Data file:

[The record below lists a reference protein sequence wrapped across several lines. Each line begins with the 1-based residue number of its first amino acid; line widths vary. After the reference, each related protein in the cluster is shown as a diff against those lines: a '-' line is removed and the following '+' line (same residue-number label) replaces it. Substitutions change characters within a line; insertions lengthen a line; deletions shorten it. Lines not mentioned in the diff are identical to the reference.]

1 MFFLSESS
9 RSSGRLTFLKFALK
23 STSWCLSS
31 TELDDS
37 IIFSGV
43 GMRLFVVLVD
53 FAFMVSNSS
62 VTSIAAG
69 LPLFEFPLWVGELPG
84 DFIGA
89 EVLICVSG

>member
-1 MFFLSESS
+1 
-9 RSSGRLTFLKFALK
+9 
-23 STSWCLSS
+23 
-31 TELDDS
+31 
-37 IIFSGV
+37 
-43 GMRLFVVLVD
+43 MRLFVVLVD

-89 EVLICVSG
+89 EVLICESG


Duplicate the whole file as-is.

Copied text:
[The record below lists a reference protein sequence wrapped across several lines. Each line begins with the 1-based residue number of its first amino acid; line widths vary. After the reference, each related protein in the cluster is shown as a diff against those lines: a '-' line is removed and the following '+' line (same residue-number label) replaces it. Substitutions change characters within a line; insertions lengthen a line; deletions shorten it. Lines not mentioned in the diff are identical to the reference.]

1 MFFLSESS
9 RSSGRLTFLKFALK
23 STSWCLSS
31 TELDDS
37 IIFSGV
43 GMRLFVVLVD
53 FAFMVSNSS
62 VTSIAAG
69 LPLFEFPLWVGELPG
84 DFIGA
89 EVLICVSG

>member
-1 MFFLSESS
+1 
-9 RSSGRLTFLKFALK
+9 
-23 STSWCLSS
+23 
-31 TELDDS
+31 
-37 IIFSGV
+37 
-43 GMRLFVVLVD
+43 MRLFVVLVD

-89 EVLICVSG
+89 EVLICESG